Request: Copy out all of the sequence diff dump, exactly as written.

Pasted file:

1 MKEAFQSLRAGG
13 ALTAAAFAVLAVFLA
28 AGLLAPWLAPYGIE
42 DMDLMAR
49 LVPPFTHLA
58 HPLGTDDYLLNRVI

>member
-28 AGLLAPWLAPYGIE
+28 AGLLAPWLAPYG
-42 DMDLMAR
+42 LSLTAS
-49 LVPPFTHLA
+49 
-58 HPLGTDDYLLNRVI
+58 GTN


1 MKEAFQSLRAGG
13 ALTAAAFAVLAVFLA
28 AGLLAPWLAPYGIE
42 DMDLMAR
49 LVPPFTHLA
58 HPLGTDDYLLNRVI

>member
-28 AGLLAPWLAPYGIE
+28 AGLLAPWLAPYG
-42 DMDLMAR
+42 LSLTAS
-49 LVPPFTHLA
+49 
-58 HPLGTDDYLLNRVI
+58 GTN